Posts Tagged fine silver
These were the new CiM limited edition colours out in spring 2016. I am somewhat behind on writing this post as Flame Off happened…
Also, I got into fountain pens recently, and decided to use my post to practise my italic handwriting so that I got both the thing I had to do and the thing I wanted to do done. Pics thereof at the bottom.
This is a pale peachy brown opalino that can develop mottled striations on the surface. I made four spacers and etched two of them; they do etch and it makes the striations more visible.
I made a pair of rounds with 006 clear cores. One has a band of silvered ivory around the centre, and the other has a couple of wraps of fine silver wire, melted in so it balls up. There’s a bit of brown fuming from the silver – not a huge amount. The SIS wrap has a clearly demarcated edge and has not spread a great deal.
I made a sculptural gremlin (with bunny ears – could do with a redesign!) with a clear core. It is opaque enough not to have the teeth show through the lips, which is a disconcerting look when it happens. The striations are easiest to see on the body, which is worked longest, but there are also a couple of larger dark areas on the ears.
I did a little silver glass testing. First is a bead with a clear core, encased in Velveteen, with a stripe of Double Helix boreas. This was reduced (oxy down) and encased. There’s some darker brown fuming and the boreas is a lovely bright iridescent purple with some mottling.
The second silver glass bead has okeanos instead, again reduced. It has ended up with a variety of colours, from yellow-green to light turquoise to deep blue, again with interior mottling. The stripe has remained thin and not expanded. In the centre of the bead, there is a pronounced dark line at the edge of the silver glass, bordered with a light greenish and the deep blue pushed into the centre of the stripe.
Toto is a soft milky brown with a touch of grey. My spacers came out a uniform colour. The etched pair look softer and lighter.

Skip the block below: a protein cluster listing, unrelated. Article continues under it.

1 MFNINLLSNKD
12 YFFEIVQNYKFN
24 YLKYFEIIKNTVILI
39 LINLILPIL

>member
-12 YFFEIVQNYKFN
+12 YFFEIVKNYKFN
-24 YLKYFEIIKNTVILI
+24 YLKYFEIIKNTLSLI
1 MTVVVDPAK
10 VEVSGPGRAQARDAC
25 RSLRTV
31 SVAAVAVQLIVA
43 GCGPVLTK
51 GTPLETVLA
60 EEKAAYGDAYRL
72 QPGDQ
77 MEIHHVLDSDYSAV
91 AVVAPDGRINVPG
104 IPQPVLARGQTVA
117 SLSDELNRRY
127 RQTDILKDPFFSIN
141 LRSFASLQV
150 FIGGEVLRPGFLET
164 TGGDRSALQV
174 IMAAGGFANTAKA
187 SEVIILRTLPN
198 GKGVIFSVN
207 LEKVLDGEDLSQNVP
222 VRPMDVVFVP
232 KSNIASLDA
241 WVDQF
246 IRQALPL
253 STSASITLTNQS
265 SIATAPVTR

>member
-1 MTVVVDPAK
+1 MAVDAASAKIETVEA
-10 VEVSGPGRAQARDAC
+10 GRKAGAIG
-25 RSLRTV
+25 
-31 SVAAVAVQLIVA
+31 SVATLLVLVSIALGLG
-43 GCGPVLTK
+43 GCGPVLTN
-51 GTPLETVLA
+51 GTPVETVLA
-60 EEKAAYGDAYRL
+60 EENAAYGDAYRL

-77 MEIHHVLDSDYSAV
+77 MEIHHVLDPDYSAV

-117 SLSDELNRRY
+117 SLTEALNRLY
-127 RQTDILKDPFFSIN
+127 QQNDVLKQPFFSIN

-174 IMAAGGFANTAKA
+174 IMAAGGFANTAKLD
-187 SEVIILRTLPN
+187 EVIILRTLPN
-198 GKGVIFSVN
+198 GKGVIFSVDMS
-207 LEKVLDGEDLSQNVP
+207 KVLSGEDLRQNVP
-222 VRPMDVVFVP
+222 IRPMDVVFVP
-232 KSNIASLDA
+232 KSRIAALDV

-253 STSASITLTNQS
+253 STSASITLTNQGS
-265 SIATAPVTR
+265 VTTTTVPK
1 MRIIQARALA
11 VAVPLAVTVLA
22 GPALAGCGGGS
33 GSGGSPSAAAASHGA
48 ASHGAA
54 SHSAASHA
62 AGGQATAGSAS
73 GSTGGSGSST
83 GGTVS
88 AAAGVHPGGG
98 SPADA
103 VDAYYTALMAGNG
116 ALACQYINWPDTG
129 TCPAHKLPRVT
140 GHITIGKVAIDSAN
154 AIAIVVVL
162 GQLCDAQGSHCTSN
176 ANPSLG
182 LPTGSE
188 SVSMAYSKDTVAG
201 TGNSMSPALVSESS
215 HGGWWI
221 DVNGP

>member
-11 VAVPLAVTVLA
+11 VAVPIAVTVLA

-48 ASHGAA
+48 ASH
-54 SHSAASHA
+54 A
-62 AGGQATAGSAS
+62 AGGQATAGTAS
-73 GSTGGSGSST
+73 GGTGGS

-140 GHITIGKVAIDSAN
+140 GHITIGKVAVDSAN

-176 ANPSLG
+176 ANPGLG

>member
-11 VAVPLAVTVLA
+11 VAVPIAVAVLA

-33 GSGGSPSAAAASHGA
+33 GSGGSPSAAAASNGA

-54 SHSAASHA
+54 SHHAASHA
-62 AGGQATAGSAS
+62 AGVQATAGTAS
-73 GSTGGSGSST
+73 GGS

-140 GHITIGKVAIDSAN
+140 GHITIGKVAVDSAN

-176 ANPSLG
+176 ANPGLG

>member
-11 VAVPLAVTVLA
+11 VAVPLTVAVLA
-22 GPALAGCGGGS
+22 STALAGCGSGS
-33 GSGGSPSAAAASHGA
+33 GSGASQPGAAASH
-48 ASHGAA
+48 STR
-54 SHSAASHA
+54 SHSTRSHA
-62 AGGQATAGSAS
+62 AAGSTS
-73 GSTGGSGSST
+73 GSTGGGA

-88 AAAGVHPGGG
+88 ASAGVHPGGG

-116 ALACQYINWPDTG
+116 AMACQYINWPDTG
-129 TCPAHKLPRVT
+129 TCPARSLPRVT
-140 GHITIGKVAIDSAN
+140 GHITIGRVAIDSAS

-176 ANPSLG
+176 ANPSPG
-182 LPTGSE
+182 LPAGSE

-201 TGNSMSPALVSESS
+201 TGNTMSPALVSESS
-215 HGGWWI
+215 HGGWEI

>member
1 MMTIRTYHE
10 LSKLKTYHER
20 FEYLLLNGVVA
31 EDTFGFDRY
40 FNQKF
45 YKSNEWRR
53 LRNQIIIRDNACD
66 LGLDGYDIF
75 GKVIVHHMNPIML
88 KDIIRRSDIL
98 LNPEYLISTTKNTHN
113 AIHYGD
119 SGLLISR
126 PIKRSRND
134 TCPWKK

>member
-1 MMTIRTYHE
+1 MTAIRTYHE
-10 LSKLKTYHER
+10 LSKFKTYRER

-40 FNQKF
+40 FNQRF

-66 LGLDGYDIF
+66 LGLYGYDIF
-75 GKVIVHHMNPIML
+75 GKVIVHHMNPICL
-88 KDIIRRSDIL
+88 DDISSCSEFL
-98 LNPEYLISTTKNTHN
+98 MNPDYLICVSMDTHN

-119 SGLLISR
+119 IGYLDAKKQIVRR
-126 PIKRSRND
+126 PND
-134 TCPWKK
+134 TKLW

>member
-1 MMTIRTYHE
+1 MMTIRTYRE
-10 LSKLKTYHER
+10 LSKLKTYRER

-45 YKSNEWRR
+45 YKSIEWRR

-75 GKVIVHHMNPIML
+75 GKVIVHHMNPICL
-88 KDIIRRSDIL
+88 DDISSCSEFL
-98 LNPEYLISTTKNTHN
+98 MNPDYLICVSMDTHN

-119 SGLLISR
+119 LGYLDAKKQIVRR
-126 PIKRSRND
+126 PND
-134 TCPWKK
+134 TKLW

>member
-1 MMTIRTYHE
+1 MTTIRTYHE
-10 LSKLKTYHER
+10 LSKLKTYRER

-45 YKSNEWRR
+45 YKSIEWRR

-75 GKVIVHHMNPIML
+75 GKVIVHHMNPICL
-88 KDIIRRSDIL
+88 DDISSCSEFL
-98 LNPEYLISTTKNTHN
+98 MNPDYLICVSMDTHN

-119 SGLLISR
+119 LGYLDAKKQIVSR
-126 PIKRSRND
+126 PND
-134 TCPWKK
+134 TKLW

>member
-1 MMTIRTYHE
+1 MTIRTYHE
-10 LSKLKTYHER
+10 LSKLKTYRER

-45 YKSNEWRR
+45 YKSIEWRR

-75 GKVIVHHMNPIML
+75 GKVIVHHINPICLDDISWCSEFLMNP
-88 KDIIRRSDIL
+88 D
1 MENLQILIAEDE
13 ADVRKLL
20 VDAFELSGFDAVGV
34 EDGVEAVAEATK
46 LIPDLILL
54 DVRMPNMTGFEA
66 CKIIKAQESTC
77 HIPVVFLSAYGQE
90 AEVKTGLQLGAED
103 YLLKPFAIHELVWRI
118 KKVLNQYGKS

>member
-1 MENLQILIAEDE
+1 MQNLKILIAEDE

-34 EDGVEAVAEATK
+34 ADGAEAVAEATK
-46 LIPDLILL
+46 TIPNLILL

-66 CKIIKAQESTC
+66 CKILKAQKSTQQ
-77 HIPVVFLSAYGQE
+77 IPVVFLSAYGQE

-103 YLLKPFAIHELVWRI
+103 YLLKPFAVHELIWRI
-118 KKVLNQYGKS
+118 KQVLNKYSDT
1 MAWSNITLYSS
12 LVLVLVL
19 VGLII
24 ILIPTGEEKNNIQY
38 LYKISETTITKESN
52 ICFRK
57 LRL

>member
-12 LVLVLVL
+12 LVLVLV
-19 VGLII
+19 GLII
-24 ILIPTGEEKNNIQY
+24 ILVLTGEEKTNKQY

This pair of rounds have cores of 006 clear encased in Toto. One has a wrap of silvered ivory stringer which has spread and fuzzed at the edges. The surface has some darker grey areas. The second bead has two wraps of fine silver wire around the centre, melted in. It has fumed a dark brown line where the silver has melted in.
My sculptural gremlin is a fairly uniform colour on the front – it has some of the darker grey visible on the back and the soles of the feet, which are cooled swiftly when I flatten them.
Silver glass beads: core of clear, encased in Toto, spiral of silver glass which is reduced and encased in clear. The first bead uses boreas, which has not come out well – it is mostly a greenish brown with only the slightest patch of iridescent purple. The base is visible as a dark brown next to the boreas. The okeanos came out much better and has struck to blue-purples with green at the ends. The Toto shows through as a warmer brown with separation lines where it meets the okeanos.
Allspice is a fairly dark amber brown opalino. Used on its own, the spacers are a lovely warm and deep colour. The etched spacers have a nice inner glow.
The pair of rounds with cores of 006 clear and surface decoration have a wrap of silvered ivory stringer and a couple of wraps of fine silver wire. The SIS has not spread much and has sharply defined edges. The silver has a small dark outline immediately adjacent. These beads both have some mottling in the surface of the Allspice. (So do the spacers a little, but it isn’t so evident to the naked eye).
In my sculptural gremlin, the Allspice is just thick enough for the white of the teeth not to show through. There is only visible surface mottling on the back.
In my silver glass beads, the wraps did not spread and the edges and swallowed, giving very narrow bands. These beads have a core of clear, encased in Allspice, a spiral of silver glass, reduced and encased in clear. The Allspice has visible mottling. The boreas has a shiny band of purple surrounded by a darker brown – the same colour as the mottles. The okeanos has narrow very dark edges surrounding the centre stripe with ranges from brighter to darker blue, with some lime green near the holes.
For anyone interested in fountain pens.
Here is my normal handwriting, where I composed the text. I can write reasonably straight without guides.
These were written with a recently-acquired Osmiroid 75 fountain pen with an italic extra fine straight nib. The ink is whatever was in the pen – I’d just added enough water to get it going and decided to write it empty because I just discovered piston fillers take forever to clean out by sucking up and expelling water… You can see it ran out during the third composition – I’d added more water but it was too faint by then so I finished cleaning it.